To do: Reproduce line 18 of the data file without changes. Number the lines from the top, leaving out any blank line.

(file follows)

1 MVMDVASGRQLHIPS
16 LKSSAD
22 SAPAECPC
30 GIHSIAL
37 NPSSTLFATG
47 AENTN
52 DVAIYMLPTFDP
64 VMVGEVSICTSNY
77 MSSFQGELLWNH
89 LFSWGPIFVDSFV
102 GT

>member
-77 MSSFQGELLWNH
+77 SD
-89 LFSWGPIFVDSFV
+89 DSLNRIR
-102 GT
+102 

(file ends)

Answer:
+102 